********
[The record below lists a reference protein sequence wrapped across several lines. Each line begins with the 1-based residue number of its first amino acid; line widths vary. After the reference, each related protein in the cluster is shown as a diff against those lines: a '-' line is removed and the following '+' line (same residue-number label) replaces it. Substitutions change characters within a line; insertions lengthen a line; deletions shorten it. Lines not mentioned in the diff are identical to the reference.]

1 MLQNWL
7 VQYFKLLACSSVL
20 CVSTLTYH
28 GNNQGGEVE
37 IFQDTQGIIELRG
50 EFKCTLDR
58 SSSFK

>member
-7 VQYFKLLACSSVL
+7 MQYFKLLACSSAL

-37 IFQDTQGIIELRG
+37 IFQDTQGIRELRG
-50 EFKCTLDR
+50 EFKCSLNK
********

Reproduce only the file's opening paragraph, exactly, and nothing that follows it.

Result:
[The record below lists a reference protein sequence wrapped across several lines. Each line begins with the 1-based residue number of its first amino acid; line widths vary. After the reference, each related protein in the cluster is shown as a diff against those lines: a '-' line is removed and the following '+' line (same residue-number label) replaces it. Substitutions change characters within a line; insertions lengthen a line; deletions shorten it. Lines not mentioned in the diff are identical to the reference.]